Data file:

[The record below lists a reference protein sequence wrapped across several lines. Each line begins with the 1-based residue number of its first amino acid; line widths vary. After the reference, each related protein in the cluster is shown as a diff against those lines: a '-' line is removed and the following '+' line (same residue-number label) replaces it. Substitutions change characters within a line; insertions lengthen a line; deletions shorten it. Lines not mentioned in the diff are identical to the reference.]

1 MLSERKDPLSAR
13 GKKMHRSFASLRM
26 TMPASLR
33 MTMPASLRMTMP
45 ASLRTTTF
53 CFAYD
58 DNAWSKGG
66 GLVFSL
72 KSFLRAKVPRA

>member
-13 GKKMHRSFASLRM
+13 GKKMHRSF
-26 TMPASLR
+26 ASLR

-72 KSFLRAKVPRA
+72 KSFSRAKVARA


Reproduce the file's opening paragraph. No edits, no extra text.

[The record below lists a reference protein sequence wrapped across several lines. Each line begins with the 1-based residue number of its first amino acid; line widths vary. After the reference, each related protein in the cluster is shown as a diff against those lines: a '-' line is removed and the following '+' line (same residue-number label) replaces it. Substitutions change characters within a line; insertions lengthen a line; deletions shorten it. Lines not mentioned in the diff are identical to the reference.]